Reliving The Civil Rights Movement, In 55 Powerful Photos

Published May 16, 2017
Updated September 27, 2018
Angry Crowd Following Girl
Scared Kids Running
Bus Hold Hands
Harlem 1964 Police Street
Reliving The Civil Rights Movement, In 55 Powerful Photos
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Perhaps the most simultaneously helpful and harmful thing that historians, writers, teachers, and Americans as a whole have done to the civil rights movement is to label it as such.

A label as monolithic as "the civil rights movement" helpfully conveys just how pervasive were the wrongs that the movement sought to right and just how courageously the movement went about doing so.

Yet a label so monolithic also harmfully conceals just how multifarious were the kinds of wrongs that the movement sought to right and just how varied were the perspectives of its leaders.

What we summarize as "the civil rights movement" of 1954 to 1968 included African-Americans' struggle for equality in voting rights, housing standards, education, public transportation, employment practices, immigration procedures, marriage laws, political representation, and more.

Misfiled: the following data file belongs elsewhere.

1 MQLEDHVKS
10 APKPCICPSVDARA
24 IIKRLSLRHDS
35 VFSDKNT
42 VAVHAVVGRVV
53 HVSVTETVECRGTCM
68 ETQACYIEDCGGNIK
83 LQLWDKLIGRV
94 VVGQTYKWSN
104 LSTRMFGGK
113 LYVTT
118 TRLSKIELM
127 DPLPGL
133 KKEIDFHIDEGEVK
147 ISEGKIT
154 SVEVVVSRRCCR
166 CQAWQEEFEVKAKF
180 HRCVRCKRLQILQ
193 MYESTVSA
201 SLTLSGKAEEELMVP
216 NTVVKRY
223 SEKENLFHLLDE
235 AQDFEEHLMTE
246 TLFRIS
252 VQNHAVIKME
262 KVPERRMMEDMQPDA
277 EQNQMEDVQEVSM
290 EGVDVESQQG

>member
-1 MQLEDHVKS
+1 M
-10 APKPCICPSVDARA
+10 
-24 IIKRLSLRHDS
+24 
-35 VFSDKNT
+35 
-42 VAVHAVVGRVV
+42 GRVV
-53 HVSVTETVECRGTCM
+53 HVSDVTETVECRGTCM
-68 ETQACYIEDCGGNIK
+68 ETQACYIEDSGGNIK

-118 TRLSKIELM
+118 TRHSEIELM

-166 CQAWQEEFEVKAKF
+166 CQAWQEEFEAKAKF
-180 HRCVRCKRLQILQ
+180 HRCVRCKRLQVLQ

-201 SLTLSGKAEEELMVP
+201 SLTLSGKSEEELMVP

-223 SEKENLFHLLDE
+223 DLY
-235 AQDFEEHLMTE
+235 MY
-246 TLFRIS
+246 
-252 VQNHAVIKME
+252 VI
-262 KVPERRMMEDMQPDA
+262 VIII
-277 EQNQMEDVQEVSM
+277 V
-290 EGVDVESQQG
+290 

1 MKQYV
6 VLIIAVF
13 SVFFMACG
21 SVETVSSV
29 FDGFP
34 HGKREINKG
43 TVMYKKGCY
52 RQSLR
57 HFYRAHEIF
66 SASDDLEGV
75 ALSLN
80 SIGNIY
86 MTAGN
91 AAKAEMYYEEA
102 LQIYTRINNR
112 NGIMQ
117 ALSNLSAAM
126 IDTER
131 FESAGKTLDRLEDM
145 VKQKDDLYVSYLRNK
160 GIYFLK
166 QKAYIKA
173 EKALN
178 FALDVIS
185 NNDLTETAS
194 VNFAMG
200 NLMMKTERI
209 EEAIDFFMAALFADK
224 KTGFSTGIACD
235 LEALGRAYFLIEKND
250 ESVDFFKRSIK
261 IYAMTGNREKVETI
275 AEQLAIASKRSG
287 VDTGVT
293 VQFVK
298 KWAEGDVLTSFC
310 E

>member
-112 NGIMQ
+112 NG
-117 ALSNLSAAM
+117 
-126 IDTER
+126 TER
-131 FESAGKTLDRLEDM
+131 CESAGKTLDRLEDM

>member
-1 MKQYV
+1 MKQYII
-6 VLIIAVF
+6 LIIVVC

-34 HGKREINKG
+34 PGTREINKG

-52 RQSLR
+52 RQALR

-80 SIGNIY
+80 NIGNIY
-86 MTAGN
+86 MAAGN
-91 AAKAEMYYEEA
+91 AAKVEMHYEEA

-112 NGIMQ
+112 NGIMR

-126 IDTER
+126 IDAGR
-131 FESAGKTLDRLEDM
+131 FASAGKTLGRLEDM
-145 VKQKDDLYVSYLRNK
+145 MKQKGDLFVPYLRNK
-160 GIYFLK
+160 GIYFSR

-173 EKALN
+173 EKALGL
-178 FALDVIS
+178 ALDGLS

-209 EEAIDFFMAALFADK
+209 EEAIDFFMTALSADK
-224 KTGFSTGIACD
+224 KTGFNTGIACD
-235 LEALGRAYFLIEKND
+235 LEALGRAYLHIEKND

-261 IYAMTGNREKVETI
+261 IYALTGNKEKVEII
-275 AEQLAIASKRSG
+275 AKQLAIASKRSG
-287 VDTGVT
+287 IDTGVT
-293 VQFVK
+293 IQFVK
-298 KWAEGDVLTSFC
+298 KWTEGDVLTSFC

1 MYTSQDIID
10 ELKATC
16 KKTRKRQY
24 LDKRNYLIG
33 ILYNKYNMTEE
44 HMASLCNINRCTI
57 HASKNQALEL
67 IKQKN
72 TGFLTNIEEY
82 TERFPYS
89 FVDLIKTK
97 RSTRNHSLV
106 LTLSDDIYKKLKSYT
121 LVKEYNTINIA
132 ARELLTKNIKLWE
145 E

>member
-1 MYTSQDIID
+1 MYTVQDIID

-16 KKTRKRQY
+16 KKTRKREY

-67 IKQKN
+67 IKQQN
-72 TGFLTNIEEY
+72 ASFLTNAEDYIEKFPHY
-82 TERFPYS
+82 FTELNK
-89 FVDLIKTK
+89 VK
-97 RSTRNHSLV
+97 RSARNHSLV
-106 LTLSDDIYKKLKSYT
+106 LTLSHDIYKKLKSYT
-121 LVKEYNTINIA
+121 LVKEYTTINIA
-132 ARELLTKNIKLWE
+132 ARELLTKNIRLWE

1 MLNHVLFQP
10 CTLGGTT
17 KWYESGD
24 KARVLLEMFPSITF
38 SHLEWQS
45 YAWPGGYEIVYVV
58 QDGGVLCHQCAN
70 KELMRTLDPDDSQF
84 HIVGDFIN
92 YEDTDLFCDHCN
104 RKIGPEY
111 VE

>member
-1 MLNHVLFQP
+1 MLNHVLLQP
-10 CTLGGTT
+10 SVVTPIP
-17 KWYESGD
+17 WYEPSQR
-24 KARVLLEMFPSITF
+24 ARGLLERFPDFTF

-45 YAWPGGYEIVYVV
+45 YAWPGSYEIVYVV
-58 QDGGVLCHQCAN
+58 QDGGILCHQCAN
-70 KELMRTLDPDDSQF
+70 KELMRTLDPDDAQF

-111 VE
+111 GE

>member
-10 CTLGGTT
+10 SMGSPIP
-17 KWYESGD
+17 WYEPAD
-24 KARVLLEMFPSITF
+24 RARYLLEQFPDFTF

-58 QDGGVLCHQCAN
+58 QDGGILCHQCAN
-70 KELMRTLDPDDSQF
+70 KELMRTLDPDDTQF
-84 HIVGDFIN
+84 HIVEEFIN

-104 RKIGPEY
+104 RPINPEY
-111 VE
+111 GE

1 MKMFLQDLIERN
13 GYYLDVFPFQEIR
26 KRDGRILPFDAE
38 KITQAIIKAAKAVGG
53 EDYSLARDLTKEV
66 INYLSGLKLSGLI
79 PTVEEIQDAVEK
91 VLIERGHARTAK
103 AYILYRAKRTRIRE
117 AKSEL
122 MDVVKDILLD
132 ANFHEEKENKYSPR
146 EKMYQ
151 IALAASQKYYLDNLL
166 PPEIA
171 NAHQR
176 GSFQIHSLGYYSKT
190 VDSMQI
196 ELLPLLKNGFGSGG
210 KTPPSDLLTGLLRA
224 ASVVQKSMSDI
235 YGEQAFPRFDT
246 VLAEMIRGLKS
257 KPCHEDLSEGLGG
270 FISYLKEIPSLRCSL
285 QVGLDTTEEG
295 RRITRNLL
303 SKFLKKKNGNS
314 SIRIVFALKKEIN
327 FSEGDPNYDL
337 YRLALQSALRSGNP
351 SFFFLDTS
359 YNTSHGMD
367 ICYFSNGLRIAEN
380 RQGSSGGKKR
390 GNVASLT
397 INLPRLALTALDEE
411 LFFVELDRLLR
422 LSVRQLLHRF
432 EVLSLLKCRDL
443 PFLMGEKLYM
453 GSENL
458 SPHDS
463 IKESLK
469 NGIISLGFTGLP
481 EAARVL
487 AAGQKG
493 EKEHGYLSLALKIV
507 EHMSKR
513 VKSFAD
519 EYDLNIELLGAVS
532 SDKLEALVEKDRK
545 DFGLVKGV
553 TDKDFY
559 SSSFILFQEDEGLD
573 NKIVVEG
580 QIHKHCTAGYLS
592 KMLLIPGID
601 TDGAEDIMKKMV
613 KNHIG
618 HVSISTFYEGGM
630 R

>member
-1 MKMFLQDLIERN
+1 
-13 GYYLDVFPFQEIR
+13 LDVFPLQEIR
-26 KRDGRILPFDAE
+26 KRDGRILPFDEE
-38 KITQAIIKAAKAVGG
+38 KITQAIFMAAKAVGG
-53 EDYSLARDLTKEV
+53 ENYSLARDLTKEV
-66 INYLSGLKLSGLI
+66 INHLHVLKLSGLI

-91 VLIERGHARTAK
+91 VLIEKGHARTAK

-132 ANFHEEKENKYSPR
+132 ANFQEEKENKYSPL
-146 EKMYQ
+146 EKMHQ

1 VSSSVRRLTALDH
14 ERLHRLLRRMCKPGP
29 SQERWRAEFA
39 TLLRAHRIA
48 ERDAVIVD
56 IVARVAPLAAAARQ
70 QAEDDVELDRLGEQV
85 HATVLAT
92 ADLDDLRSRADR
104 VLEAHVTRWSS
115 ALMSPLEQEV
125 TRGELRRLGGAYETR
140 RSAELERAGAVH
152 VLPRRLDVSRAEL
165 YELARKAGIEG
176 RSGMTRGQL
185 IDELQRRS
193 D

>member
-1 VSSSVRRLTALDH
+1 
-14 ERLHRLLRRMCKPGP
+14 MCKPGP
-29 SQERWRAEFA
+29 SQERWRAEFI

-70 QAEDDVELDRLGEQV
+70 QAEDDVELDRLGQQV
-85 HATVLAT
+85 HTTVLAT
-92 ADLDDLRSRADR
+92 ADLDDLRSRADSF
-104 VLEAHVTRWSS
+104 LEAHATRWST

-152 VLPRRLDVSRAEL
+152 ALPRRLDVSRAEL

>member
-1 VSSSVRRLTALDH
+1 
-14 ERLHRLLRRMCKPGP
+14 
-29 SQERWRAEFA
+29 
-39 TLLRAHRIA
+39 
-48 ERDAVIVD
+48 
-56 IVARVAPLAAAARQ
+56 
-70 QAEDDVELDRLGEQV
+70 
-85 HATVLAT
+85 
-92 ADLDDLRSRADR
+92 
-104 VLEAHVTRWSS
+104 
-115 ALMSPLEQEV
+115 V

And while these various struggles were indeed united under common themes of equality, dignity, and respect, each of these battles had to be fought largely on its own and resolved by its own piece of legislation: the Montgomery bus boycott fought the transportation battle while the Selma to Montgomery marches protested voting rights inequalities; the Brown v. Board of Education decision declared segregation to be unconstitutional while the Voting Rights Act of 1965 ended racial discrimination at the polls.

It's when we thus unpack the monolithic notion of "the civil rights movement" that we can appropriately remember each and every struggle and that figured into it.

From the Harlem riots of 1964 to the Watts riots of 1965, from the March on Washington to the March Against Fear, and from Martin Luther King to Malcolm X, explore the multifaceted struggle and hope of the civil rights movement in the photos above.

After this look at the civil rights movement, discover six civil rights leaders you don't know, but should. Then, see 20 of the most powerful civil rights protest photos.

John Kuroski
John Kuroski is the editorial director of All That's Interesting. He graduated from New York University with a degree in history, earning a place in the Phi Alpha Theta honor society for history students. An editor at All That's Interesting since 2015, his areas of interest include modern history and true crime.
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Kuroski, John. "Reliving The Civil Rights Movement, In 55 Powerful Photos.", May 16, 2017, Accessed May 29, 2024.